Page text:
In my previous blog post I identified the gap between our noble intentions and our reality that is the primary source of value destruction in organizations, and exhaustion in leaders (Read it here; ‘The Gap: How to Unintentionally Destroy Value and Exhaust Yourself in the Process’). Today I will focus on the first source of friction and drag that may be destroying value and exhausting you in the process; we are using a set of beliefs and assumptions that no longer serve us.
There are many leadership assumptions that destroy value and exhaust us in the process, but I will focus on the two most destructive. The first is that “change can be managed.” Please be crystal clear on this point: change management is an oxymoron. It is underpinned by notions of predictability, safety and control. Its primary tools are the change manager, the change team and the change plan. But in the immortal words of the great poet and pugilist, Mike Tyson: “Every man has a plan to beat me, until I punch him in the face.”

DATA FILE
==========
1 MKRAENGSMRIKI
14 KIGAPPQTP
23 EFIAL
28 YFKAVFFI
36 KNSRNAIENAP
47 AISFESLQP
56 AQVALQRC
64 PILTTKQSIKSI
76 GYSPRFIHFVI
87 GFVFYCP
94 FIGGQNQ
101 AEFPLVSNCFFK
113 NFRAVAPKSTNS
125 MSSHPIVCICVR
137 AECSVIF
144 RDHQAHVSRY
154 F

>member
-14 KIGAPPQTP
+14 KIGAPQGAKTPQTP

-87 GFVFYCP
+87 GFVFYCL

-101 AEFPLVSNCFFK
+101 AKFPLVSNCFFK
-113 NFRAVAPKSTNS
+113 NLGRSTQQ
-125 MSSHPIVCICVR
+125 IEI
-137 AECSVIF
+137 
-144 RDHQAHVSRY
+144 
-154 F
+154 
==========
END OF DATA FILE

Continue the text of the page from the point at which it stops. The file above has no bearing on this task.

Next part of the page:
Leading in the 21st century means we will be metaphorically ‘punched in the face’ many times because change is the only constant in our organisations. As a result, leading change must be the day job of an organisation’s most senior leaders, starting with the CEO, not a group of delegates. Change cannot be managed, it must be led. And if you think the difference is semantics, then I suspect more chaos is on your horizon.
The second destructive assumption is that in order for people to change, we must instil in them a sense of urgency and fear. This is often colloquially referred to as a burning platform.
A leader’s use of fear inducing strategies can be as much a sign of limited leadership capability as it is a sign of genuine and urgent crisis. After all, it’s much easier to scare the life out of people, than it is to inspire them with a compelling vision of the future.
So before you light a fire under those you lead; understand that anxiety is the single most contagious human emotion. It encourages many physical and psychological consequences that turn chaos into more chaos. If you want people to act on your vision, you need to create a burning ambition: a fire from within.
Want to keep reading? Here are some quick links to the other blogs associated with this friction source;
Original blog – The Gap: How to Unintentionally Destroy Value and Exhaust Yourself in the Process
We’re very committed, but are not quite sure what we’re committed to (Friction Source #2)
We accept mediocrity (Friction Source #3)
There is a gap between our leadership vision and our impact on those we lead (Friction Source #4)